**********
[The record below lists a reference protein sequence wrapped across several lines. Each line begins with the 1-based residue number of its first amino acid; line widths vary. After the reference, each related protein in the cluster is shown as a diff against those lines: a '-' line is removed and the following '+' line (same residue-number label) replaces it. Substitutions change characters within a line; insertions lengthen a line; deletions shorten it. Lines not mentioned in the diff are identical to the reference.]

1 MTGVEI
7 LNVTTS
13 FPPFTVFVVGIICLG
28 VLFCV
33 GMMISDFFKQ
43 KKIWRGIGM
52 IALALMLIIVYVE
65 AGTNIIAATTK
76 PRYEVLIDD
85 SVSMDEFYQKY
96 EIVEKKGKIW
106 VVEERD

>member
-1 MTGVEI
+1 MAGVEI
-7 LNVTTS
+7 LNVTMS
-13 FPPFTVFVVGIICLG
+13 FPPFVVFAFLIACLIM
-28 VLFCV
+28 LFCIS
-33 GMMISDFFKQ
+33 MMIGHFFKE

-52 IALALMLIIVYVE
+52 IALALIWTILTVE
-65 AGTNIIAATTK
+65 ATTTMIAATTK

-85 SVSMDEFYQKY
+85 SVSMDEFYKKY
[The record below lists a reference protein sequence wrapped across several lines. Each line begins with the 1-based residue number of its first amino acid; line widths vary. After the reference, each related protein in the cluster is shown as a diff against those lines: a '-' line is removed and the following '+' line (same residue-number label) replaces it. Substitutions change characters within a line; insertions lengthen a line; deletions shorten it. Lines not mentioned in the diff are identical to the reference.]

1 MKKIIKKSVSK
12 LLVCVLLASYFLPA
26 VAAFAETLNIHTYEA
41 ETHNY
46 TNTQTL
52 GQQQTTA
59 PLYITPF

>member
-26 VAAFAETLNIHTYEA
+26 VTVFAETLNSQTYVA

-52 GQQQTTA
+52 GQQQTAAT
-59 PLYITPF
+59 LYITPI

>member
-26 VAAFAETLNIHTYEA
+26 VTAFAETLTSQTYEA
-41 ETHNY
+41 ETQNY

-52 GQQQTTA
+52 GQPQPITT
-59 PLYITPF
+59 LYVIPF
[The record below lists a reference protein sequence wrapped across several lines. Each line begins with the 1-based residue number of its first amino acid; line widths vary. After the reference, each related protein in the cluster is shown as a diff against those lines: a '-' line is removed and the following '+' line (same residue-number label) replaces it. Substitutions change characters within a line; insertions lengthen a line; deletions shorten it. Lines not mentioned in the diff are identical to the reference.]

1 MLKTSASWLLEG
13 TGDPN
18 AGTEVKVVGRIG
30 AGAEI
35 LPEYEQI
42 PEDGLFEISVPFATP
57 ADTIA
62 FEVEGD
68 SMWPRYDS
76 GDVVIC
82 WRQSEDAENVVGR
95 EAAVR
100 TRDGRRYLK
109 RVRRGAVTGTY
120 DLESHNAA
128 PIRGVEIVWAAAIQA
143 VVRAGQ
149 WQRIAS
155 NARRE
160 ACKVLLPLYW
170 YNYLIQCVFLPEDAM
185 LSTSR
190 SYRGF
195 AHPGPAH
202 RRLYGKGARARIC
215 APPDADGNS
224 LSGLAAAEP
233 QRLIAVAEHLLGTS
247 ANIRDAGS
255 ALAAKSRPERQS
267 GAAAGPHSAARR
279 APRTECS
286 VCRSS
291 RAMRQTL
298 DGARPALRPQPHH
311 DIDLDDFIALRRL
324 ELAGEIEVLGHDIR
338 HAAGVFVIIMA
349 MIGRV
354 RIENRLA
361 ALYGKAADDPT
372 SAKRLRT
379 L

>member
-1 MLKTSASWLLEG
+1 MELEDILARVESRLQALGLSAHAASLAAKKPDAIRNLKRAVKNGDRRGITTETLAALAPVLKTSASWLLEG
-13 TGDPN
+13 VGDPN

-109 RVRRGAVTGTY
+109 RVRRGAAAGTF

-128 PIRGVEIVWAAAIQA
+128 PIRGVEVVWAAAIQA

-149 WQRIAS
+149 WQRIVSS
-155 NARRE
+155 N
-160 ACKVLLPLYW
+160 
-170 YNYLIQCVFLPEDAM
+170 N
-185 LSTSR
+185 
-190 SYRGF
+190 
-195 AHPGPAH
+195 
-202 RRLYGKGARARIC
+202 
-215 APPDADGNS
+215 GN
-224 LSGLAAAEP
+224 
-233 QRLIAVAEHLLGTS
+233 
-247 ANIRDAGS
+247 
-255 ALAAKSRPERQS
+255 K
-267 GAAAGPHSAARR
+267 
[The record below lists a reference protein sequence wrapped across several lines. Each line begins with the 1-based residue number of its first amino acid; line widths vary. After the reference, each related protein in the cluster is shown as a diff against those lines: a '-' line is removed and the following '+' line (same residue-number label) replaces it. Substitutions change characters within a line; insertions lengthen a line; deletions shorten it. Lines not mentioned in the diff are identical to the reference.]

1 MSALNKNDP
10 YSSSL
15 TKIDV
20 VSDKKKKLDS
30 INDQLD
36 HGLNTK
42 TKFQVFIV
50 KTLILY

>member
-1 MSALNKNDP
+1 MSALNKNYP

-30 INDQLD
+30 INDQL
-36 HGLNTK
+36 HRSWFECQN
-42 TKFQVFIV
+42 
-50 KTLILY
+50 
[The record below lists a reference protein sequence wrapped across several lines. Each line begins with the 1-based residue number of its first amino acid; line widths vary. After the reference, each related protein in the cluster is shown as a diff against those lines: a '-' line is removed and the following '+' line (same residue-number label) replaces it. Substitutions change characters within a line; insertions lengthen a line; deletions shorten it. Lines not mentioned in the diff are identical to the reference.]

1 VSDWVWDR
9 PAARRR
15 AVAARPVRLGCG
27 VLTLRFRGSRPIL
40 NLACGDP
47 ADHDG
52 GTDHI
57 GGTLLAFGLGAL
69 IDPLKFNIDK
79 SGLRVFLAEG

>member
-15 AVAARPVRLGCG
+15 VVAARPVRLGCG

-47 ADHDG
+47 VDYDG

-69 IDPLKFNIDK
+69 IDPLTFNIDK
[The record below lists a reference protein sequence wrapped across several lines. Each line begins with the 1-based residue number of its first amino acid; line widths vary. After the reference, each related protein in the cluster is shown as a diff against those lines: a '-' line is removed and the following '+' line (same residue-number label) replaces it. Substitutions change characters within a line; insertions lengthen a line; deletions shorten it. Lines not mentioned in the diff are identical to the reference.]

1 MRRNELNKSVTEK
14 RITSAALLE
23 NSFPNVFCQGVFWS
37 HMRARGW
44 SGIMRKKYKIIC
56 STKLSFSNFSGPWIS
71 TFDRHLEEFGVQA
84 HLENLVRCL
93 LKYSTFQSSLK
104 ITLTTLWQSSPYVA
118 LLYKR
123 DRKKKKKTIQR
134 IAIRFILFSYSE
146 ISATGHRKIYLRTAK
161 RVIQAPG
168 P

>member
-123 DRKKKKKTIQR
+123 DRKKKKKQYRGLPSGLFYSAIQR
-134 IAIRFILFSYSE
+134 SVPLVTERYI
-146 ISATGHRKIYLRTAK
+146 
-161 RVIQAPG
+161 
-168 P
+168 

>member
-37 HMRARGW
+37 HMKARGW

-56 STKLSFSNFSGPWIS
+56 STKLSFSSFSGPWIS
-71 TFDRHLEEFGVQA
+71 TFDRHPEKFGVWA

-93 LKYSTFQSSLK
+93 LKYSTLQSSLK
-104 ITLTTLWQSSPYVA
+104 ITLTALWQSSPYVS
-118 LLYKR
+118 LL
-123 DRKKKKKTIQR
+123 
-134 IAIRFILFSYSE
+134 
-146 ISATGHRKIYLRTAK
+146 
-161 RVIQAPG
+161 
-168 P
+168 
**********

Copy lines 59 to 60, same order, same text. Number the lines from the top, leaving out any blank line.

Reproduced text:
30 AGAEI
35 LPEYEQI